Nihal Singh

Coding enthusiast

Github Button jQuery Plugin



Lately, I’ve created a lot of blog posts in which I’ve felt the need to link a Github Pull Request or an Issue. Creating a vanilla link in markdown is easy but not aesthetically appealing. I wanted a ribbon sort-of thing that would distinguish between issues and PRs. Unable to find something good online, I went ahead and created my own jQuery plugin.

How does it look?

Without further ado, this is how it looks like:

This is an un-merged open PR.

This is a merged PR.

This is an open issue.

This is a closed issue.

How does it work?

Generating such a button only requires creating a div with the appropriate URL and it is super simple. Here’s how the HTML for one button looks like-

<div class="github-button" url="https://github.com/Terasology/Books/issues/5"></div>

The plugin uses the Github API to fetch details of the PR or the issue, like the date, status and the repository.
The color and the icon of the right side icon is changed depending on the state. The hyperlinks to the issue/PR and associated repository are created.
The icons that have been included belong to the Github Octicon pack. The stylesheet for the icons is loaded directly by the plugin from CDN and does not need to be included separately.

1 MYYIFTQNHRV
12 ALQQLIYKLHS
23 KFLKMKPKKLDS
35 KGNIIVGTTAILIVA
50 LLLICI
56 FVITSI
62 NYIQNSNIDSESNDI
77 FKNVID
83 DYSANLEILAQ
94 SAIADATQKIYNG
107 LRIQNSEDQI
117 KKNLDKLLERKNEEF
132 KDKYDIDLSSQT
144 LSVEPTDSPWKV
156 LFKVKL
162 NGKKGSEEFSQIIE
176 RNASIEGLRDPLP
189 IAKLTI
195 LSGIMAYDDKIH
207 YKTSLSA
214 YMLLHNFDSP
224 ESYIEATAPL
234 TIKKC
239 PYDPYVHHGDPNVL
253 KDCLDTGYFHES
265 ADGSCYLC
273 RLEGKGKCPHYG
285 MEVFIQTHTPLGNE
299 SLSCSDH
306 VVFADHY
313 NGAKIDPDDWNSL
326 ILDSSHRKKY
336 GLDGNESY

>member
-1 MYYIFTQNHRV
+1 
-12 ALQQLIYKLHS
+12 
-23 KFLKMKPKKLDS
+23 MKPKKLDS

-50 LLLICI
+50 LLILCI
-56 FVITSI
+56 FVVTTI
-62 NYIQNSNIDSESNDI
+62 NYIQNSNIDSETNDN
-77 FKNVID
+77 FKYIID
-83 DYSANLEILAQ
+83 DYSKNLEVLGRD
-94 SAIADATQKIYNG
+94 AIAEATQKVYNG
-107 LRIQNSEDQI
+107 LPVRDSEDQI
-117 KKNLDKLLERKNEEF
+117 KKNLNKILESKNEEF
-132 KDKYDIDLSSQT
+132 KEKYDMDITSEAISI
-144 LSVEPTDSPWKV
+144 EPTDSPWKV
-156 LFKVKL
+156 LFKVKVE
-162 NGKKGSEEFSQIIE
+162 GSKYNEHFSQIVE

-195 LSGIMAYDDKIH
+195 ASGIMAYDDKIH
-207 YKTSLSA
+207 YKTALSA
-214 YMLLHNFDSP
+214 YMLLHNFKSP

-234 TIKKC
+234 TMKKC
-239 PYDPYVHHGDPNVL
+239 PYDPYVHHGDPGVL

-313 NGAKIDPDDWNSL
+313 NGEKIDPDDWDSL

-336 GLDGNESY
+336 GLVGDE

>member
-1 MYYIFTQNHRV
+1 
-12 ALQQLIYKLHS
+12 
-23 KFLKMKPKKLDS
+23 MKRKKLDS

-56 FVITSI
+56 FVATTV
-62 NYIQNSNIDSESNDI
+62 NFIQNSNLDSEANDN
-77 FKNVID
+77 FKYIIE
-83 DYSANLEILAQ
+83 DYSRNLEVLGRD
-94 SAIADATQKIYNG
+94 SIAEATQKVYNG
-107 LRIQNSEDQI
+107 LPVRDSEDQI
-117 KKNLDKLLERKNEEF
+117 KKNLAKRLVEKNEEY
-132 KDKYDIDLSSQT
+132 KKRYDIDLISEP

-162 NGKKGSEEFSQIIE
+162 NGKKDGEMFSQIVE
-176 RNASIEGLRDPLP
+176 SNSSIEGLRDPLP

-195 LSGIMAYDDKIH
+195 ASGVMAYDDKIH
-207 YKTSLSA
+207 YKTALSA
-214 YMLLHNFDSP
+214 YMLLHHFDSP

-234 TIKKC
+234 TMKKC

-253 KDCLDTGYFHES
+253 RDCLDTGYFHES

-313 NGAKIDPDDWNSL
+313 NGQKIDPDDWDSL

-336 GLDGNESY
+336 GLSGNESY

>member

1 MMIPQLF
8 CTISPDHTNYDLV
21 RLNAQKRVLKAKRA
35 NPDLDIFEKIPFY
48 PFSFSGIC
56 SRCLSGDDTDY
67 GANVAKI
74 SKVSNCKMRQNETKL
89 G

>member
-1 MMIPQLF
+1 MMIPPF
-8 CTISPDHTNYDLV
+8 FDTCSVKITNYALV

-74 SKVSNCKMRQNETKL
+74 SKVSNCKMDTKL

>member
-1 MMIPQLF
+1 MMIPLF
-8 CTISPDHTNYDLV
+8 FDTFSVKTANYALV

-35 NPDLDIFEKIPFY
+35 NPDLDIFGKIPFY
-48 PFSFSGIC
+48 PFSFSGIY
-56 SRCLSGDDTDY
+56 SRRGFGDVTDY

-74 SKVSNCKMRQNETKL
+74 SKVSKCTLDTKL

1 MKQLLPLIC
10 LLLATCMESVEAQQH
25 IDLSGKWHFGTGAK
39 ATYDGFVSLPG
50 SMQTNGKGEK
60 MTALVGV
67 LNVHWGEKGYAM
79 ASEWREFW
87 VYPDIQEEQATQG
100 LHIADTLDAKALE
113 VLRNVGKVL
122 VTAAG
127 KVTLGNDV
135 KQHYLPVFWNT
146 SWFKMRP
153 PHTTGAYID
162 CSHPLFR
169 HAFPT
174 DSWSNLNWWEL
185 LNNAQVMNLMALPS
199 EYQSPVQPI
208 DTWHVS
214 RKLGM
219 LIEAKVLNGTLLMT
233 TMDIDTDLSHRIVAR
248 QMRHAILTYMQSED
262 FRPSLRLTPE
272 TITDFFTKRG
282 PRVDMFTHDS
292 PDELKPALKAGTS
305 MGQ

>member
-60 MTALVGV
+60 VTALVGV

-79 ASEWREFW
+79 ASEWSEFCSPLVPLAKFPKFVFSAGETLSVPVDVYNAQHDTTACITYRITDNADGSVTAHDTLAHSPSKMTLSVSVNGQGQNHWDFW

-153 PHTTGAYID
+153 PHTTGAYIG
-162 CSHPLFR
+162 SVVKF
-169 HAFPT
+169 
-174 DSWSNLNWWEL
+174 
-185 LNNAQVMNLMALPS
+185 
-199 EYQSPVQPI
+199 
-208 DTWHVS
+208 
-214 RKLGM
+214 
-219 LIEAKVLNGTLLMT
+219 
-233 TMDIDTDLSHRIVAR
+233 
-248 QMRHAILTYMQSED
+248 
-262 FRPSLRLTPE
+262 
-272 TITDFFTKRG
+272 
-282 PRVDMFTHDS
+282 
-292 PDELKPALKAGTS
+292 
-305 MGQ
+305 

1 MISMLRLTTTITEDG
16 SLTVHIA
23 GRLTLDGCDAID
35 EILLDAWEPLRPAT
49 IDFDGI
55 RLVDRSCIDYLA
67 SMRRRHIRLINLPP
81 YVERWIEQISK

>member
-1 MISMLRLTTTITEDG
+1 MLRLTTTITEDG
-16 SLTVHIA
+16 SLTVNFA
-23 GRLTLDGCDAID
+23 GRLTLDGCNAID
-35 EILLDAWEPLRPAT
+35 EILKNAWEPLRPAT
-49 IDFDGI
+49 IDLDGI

This plugin is very minimal and can be easily customised to make it look different. The jQuery code resides in one file, while the CSS code lies in another file.

Responsive

Since, the plugin is tailor-made to fit my needs, I rely on a single media query to adjust the font and width of the elements to suit a mobile device. This is a screenshot of how it looks on my phone-

githubButtonResponsive

Usage

Here is the FIDDLE.

The fiddle consists of the CSS and the Javascript (jQuery) code. It only has jQuery added as an external library. Simply download the CSS code into github-buttons.css and jQuery code into github-buttons.js and include it as shown-

<script src="https://ajax.googleapis.com/ajax/libs/jquery/1.12.0/jquery.min.js"></script>
<link rel="stylesheet" href="/css/github-buttons.css" type="text/css" />
<script type="text/javascript" src="/js/github-buttons.js"></script>

For Jekyll:

This depends on the kind of setup you have. If you have a setup like mine, you might have to create a github-buttons.scss file instead of the github-buttons.css file with the same CSS code. Place the scss file inside the _sass directory. The main.css file then needs to be updated with

@import 
	"github-buttons"

That’s all for now. Feel free to use and share this plugin. Cheers!